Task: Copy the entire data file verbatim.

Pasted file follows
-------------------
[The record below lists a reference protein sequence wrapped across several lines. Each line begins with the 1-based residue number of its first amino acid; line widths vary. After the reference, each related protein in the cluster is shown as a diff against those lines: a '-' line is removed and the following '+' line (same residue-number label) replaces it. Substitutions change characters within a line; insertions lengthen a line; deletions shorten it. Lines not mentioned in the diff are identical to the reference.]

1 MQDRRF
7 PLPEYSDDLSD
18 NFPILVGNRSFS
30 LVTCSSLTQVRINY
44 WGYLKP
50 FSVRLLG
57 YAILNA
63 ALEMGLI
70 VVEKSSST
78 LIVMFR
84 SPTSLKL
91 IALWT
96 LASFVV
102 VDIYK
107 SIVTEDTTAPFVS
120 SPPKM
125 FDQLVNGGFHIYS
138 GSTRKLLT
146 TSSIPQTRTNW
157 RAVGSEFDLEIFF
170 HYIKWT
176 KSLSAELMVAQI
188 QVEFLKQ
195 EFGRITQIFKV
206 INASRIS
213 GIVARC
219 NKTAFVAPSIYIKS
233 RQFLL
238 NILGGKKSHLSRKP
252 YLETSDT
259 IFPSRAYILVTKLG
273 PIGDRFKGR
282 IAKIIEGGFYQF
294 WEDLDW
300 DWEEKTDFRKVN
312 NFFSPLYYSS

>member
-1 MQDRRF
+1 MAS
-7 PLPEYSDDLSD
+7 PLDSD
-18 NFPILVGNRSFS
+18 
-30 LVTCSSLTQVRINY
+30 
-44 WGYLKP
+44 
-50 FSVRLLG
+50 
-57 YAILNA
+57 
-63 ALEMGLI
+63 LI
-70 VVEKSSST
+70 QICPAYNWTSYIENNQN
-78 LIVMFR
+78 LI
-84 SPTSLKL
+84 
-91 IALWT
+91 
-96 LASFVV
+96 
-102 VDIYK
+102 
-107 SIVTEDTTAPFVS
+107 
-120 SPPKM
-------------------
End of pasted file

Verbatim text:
[The record below lists a reference protein sequence wrapped across several lines. Each line begins with the 1-based residue number of its first amino acid; line widths vary. After the reference, each related protein in the cluster is shown as a diff against those lines: a '-' line is removed and the following '+' line (same residue-number label) replaces it. Substitutions change characters within a line; insertions lengthen a line; deletions shorten it. Lines not mentioned in the diff are identical to the reference.]

1 MQDRRF
7 PLPEYSDDLSD
18 NFPILVGNRSFS
30 LVTCSSLTQVRINY
44 WGYLKP
50 FSVRLLG
57 YAILNA
63 ALEMGLI
70 VVEKSSST
78 LIVMFR
84 SPTSLKL
91 IALWT
96 LASFVV
102 VDIYK
107 SIVTEDTTAPFVS
120 SPPKM
125 FDQLVNGGFHIYS
138 GSTRKLLT
146 TSSIPQTRTNW
157 RAVGSEFDLEIFF
170 HYIKWT
176 KSLSAELMVAQI
188 QVEFLKQ
195 EFGRITQIFKV
206 INASRIS
213 GIVARC
219 NKTAFVAPSIYIKS
233 RQFLL
238 NILGGKKSHLSRKP
252 YLETSDT
259 IFPSRAYILVTKLG
273 PIGDRFKGR
282 IAKIIEGGFYQF
294 WEDLDW
300 DWEEKTDFRKVN
312 NFFSPLYYSS

>member
-1 MQDRRF
+1 MAS
-7 PLPEYSDDLSD
+7 PLDSD
-18 NFPILVGNRSFS
+18 
-30 LVTCSSLTQVRINY
+30 
-44 WGYLKP
+44 
-50 FSVRLLG
+50 
-57 YAILNA
+57 
-63 ALEMGLI
+63 LI
-70 VVEKSSST
+70 QICPAYNWTSYIENNQN
-78 LIVMFR
+78 LI
-84 SPTSLKL
+84 
-91 IALWT
+91 
-96 LASFVV
+96 
-102 VDIYK
+102 
-107 SIVTEDTTAPFVS
+107 
-120 SPPKM